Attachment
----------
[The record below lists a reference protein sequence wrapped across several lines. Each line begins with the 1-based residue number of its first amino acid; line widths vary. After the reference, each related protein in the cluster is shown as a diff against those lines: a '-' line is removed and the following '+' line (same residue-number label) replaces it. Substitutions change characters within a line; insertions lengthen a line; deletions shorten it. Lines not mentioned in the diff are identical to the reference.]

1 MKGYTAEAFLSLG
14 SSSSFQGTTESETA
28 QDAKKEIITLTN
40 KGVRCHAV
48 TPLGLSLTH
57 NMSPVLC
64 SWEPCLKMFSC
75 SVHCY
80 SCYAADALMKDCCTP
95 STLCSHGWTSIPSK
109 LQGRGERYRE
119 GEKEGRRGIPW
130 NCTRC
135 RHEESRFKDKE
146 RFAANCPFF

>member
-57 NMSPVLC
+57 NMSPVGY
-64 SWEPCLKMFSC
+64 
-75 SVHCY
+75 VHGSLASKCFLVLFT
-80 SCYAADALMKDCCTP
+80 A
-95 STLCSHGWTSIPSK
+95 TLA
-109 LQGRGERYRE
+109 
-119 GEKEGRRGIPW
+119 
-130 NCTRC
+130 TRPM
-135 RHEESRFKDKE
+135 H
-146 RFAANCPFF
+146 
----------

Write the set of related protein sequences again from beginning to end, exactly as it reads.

[The record below lists a reference protein sequence wrapped across several lines. Each line begins with the 1-based residue number of its first amino acid; line widths vary. After the reference, each related protein in the cluster is shown as a diff against those lines: a '-' line is removed and the following '+' line (same residue-number label) replaces it. Substitutions change characters within a line; insertions lengthen a line; deletions shorten it. Lines not mentioned in the diff are identical to the reference.]

1 MKGYTAEAFLSLG
14 SSSSFQGTTESETA
28 QDAKKEIITLTN
40 KGVRCHAV
48 TPLGLSLTH
57 NMSPVLC
64 SWEPCLKMFSC
75 SVHCY
80 SCYAADALMKDCCTP
95 STLCSHGWTSIPSK
109 LQGRGERYRE
119 GEKEGRRGIPW
130 NCTRC
135 RHEESRFKDKE
146 RFAANCPFF

>member
-57 NMSPVLC
+57 NMSPVGY
-64 SWEPCLKMFSC
+64 
-75 SVHCY
+75 VHGSLASKCFLVLFT
-80 SCYAADALMKDCCTP
+80 A
-95 STLCSHGWTSIPSK
+95 TLA
-109 LQGRGERYRE
+109 
-119 GEKEGRRGIPW
+119 
-130 NCTRC
+130 TRPM
-135 RHEESRFKDKE
+135 H
-146 RFAANCPFF
+146 